Traveling for work when you have a baby at home is no easy task, but for breastfeeding moms, the time away can be especially tough. If you're not pumping furiously beforehand to build up your stockpile, you're doing it on the road, because it's not like your supply suddenly stops. And then the question becomes what to do with your stash: Freshly expressed milk can sit in a hotel mini fridge for a few days, but what happens if your trip runs longer than that? And how will you get it all through airport security?
Well, if you're an employee of IBM, you no longer have to fret about that. Starting in September, the tech giant will pay for breastfeeding moms to ship their expressed milk home to baby and help them coordinate the mailing via a special app.
The process sounds pretty simple: Start by plugging some basic info into the app, like the name of your hotel and how many storage containers you plan on using. Those temperature-controlled containers will be waiting for you at your destination, all labeled and ready to go. Then, fill them up with milk, and they'll be picked up and overnighted to your baby—at no expense to you. "We do all the work so the mother doesn't have to think about any of the details," Barbara Brickmeier, vice president of benefits at IBM, told the Washington Post.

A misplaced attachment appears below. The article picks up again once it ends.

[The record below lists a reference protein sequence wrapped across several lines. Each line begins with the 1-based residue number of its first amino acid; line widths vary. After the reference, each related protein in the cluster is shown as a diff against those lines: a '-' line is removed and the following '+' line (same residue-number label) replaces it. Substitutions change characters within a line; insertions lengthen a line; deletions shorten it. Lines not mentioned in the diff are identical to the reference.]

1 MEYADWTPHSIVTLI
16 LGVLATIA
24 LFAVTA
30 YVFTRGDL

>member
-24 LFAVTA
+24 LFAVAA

While IBM isn't the first company to help nursing women who travel for work, it's the only one that's footing the bill upfront. (In most cases, moms are reimbursed for expenses.) This latest initiative is part of the company's long-standing suite of family-friendly benefits: Employees there also get six weeks paternity leave and 14 weeks of paid maternity leave.
Of course, IBM isn't the only employer who's taking steps to make the transition back to work a little easier for working parents. Corporations like Nestle, Vodafone, Virgin Management and Johnson & Johnson are among the leaders giving moms and dads more paid time off to be with baby or greater flexibility with their work schedules. It's time for even more companies—and, frankly, our government—to follow suit.
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Bonnie Gibbs Vengrow is a New York City-based writer and editor who traded in her Blackberry and Metro card for playdates and PB&J sandwiches—and the once-in-a-lifetime chance to watch her feisty, funny son grow up. Follow her on Twitter, Pinterest and Google+.
Storing Breast Milk
Image of breast pump and milk courtesy of Shutterstock